The dogs are gone but the lingering stench in Tony Rapaz’s garage on Trethewey Avenue is enough to make you keel over.
The smell of dog urine and feces permeates the air inside and out of the building, as Rapaz moves in and out, sorting through the mess.
Four pitbulls had been living in the open garage, behind a half wall, following the eviction of his tenants there over the weekend. He gave the tenants until May 4 to remove the dogs, and when they weren’t able to do that, Rapaz barked up every tree he could imagine to have them removed. On Wednesday night, the SPCA arrived to do just that.
The SPCA said Thursday morning that two of the dogs would be reunited with their owner Thursday. However, the other two dogs are in the care of FVRD’s animal control. Mayor Sharon Gaetz said the dog owner is also working the FVRD to find a workable solution for the two seized dogs.
The dog owner was also on site to help with the removal of the dogs from the property, said Lorie Chortyk, general manager of community relations for the SPCA. She explained how the dogs came to be removed from the property.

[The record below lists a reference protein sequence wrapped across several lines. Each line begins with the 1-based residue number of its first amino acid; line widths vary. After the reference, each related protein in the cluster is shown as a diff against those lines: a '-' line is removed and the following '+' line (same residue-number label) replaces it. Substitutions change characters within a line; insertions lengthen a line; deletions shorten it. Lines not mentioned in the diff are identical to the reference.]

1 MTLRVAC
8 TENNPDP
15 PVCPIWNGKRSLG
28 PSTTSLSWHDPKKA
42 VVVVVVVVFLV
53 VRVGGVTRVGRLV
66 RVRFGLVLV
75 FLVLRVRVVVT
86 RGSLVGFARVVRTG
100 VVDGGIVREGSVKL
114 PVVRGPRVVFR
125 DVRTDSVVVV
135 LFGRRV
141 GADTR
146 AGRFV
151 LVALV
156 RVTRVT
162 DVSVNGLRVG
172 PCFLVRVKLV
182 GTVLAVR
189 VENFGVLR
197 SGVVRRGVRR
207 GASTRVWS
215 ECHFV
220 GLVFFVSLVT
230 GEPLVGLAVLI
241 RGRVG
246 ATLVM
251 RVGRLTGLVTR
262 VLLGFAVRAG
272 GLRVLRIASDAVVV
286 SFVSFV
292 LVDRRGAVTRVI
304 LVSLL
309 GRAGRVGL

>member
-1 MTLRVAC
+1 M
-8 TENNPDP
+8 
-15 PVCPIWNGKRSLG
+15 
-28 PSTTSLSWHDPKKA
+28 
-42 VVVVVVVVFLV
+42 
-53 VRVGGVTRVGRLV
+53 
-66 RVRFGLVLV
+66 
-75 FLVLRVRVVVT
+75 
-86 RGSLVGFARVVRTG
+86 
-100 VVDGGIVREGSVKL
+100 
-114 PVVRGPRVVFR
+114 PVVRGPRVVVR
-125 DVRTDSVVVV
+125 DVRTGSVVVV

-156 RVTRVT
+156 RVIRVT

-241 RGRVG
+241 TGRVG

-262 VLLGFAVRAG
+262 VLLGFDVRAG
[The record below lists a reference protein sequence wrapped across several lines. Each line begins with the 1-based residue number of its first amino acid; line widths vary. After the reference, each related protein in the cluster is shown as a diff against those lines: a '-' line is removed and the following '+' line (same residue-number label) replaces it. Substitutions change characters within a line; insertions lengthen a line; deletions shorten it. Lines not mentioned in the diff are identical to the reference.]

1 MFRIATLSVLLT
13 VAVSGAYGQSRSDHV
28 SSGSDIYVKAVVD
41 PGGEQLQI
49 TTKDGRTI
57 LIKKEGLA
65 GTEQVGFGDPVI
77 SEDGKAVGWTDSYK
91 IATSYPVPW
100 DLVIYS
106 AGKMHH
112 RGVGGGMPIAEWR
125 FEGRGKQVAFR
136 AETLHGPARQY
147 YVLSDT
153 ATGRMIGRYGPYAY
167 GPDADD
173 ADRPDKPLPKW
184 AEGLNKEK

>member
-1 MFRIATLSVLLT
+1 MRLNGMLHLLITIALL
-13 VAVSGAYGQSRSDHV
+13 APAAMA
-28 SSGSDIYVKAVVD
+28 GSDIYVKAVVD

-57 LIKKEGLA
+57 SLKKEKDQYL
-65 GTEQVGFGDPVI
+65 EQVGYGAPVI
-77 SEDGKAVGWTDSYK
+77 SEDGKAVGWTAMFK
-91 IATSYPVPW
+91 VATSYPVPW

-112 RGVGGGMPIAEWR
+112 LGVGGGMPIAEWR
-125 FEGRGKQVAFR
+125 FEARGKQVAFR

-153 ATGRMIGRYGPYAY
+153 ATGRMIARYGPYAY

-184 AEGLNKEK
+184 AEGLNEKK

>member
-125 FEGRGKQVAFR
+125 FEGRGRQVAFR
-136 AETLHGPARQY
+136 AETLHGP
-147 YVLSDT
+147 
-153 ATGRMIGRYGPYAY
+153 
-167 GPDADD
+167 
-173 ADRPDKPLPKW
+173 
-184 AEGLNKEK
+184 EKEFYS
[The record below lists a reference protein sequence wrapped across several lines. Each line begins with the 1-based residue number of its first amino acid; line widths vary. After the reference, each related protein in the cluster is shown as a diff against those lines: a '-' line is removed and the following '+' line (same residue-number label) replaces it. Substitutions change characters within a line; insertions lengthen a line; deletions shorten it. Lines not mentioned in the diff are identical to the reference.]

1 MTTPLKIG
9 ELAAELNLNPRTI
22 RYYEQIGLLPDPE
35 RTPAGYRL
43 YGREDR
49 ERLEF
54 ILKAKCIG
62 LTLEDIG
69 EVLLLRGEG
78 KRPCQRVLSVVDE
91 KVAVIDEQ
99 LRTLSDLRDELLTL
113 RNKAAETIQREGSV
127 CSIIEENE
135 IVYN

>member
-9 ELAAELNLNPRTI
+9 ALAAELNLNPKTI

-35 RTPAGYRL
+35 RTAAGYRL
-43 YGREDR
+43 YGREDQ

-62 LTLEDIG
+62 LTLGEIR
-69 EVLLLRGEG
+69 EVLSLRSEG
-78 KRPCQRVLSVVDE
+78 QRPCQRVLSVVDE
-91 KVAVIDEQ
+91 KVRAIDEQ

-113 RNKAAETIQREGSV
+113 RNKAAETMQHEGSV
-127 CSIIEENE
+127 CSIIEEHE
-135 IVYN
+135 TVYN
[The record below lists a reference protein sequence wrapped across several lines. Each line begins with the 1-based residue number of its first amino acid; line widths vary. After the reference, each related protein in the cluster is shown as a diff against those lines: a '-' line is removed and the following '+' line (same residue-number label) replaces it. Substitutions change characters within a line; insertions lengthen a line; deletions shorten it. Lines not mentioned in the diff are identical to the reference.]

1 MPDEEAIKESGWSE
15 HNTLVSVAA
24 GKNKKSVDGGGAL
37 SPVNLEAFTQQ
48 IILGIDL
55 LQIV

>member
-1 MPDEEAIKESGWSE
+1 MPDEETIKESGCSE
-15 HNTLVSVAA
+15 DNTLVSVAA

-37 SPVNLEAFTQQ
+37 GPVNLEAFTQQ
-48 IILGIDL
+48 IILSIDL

“What happened is originally Animal Control was called,” she said. “The SCPA couldn’t really do anything at the beginning as there weren’t any cruelty concerns.”
That is until Wednesday, when the dogs weren’t able to be fed due to lack of access to the property. The SPCA responded with the FVRD. The SPCA took two of the pitbulls into custody, and two were deemed to be dangerous by the FVRD, as well as unlicensed.
Gaetz, who is also chair of the FVRD, said the onus to ensure these situations don’t happen lays on the landlord’s lap.
“Our mothers’ adage of an ounce of prevention is worth a pound of cure is applicable here,” she said. “The landlord has a responsibility to ensure his tenants do not cause problems to the neighbourhood.”
That’s possible through more rigorous background checks, including criminal record checks. Landlords can also get information and tips on protecting property from bad rental situations by visiting the Chilliwack Community Policing office, Gaetz added.
“It doesn’t really matter what kind of accommodations you offer, he doesn’t have to live there,” she added, and neighbouring residents “deserve to live in peace.”
“If he did a criminal record check he would have known if these people had a problem in the past,” she said. But even the best efforts are sometimes not enough, she said, and in those cases the FVRD and the City of Chilliwack are available to help.
“We’re here to assist if people fall through the cracks,” he said.
Rapaz has said the dogs did not belong to the ex-tenants, but possibly one of their relatives. Officials had originally told Rapaz that the house was still occupied, and so the dogs could not be removed.
As he removed garbage from the garage on Thursday morning, Rapaz also found items that prompted him to call the RCMP again. Among the items left behind were a panel lift marked as a rental from a local business, boxes of animal furs, and several large appliances.